Borderline? Case for U.S. Warrant for Data Abroad Denied

Borderline? Case for U.S. Warrant for Data Abroad Denied

In July 2016, the 2nd Court of Appeals in New York overturned a lower court’s ruling that Microsoft had to comply with a federal warrant as part of a narcotics case for an user’s email data held in Ireland. In a 4-4 vote, the same court recently ruled it wouldn’t revisit its 2016 decision.

Per an Ars Technica report, the court had determined in 2016 that the Stored Communications Act only applies to searches on U.S.-based servers, not on those abroad.

In its rehearing petition, the Justice Department contended that it wasn’t Microsoft’s place to defend its e-mail customers’ privacy and that the court’s ruling compromised national security. Per the federal appellate process, the Justice Department requested a larger en banc panel, which resulted in one vote short of the majority required.

For Microsoft as well as Amazon, Apple, Cisco and numerous other companies that had filed a brief on behalf of Microsoft, the latest ruling is a “major victory for the protection of people’s privacy rights under their own laws rather than the reach of foreign governments.”

But this may not be a lasting victory. The Justice Department may take this to the Supreme Court. Per Ars, it’s “considering its options.”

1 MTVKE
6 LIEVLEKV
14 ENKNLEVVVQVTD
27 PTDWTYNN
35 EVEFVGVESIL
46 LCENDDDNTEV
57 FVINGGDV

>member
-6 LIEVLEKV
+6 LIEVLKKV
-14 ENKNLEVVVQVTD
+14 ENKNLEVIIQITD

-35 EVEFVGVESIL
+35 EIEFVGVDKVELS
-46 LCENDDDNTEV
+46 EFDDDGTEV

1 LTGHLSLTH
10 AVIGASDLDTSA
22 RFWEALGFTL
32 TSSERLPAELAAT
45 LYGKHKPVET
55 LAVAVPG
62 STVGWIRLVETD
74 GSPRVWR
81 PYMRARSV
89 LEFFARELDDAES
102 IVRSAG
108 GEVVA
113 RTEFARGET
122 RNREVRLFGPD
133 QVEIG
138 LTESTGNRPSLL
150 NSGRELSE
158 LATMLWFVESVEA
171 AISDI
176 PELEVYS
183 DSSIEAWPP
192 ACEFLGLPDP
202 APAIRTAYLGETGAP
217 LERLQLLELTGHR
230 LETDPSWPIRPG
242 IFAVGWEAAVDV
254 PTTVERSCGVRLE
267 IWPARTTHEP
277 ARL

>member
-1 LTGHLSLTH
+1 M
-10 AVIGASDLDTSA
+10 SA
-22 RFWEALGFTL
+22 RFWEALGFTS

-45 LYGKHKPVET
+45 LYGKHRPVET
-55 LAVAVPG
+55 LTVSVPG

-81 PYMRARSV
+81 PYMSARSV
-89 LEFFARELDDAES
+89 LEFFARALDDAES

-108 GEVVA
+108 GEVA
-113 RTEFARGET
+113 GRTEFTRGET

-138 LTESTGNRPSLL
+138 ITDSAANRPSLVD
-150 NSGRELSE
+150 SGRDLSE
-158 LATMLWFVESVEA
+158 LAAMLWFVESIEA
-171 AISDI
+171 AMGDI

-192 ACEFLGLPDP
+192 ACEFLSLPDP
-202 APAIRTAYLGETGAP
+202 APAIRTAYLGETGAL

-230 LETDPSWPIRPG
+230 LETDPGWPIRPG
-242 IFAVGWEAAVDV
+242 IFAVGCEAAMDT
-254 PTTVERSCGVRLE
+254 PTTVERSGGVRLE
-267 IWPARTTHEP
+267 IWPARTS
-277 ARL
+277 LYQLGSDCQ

Incidentally, just two days before the appellate court’s July 14, 2016 decision, the European Union adopted the Privacy Shield, the new framework that offered stronger protection for transatlantic data flows while also providing greater clarity for businesses. That very framework could now be in jeopardy.

Per The National Law Review report, President Trump’s recent hot-button Executive Order focused on immigration and border patrol also includes a provision that would eliminate privacy protection for non-U.S. citizens or residents and, therefore, make the U.S. Privacy Act invalid.

The European Commission swiftly issued an apples-and-oranges statement, noting that the Privacy Shield’s validity does not depend on the U.S. Privacy Act, which pertains to data held by U.S. agencies, not private companies. As The National Law Review points out that one can assume the new administration, its recent Executive Order and “apparent protectionist policies” may rattle the Privacy Shield’s recently laid foundation.

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